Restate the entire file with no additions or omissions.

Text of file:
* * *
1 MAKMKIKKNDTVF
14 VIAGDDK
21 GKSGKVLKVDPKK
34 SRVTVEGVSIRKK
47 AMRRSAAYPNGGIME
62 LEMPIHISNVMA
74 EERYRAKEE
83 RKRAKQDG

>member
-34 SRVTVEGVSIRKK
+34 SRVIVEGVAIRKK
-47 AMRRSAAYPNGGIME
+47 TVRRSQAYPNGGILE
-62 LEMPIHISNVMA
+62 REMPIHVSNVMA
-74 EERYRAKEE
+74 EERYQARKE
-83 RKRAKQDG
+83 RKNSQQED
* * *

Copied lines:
1 MAKMKIKKNDTVF
14 VIAGDDK
21 GKSGKVLKVDPKK
34 SRVTVEGVSIRKK
47 AMRRSAAYPNGGIME
62 LEMPIHISNVMA
74 EERYRAKEE
83 RKRAKQDG

>member
-34 SRVTVEGVSIRKK
+34 SRVIVEGVAIRKK
-47 AMRRSAAYPNGGIME
+47 TVRRSQAYPNGGILE
-62 LEMPIHISNVMA
+62 REMPIHVSNVMA
-74 EERYRAKEE
+74 EERYQARKE
-83 RKRAKQDG
+83 RKNSQQED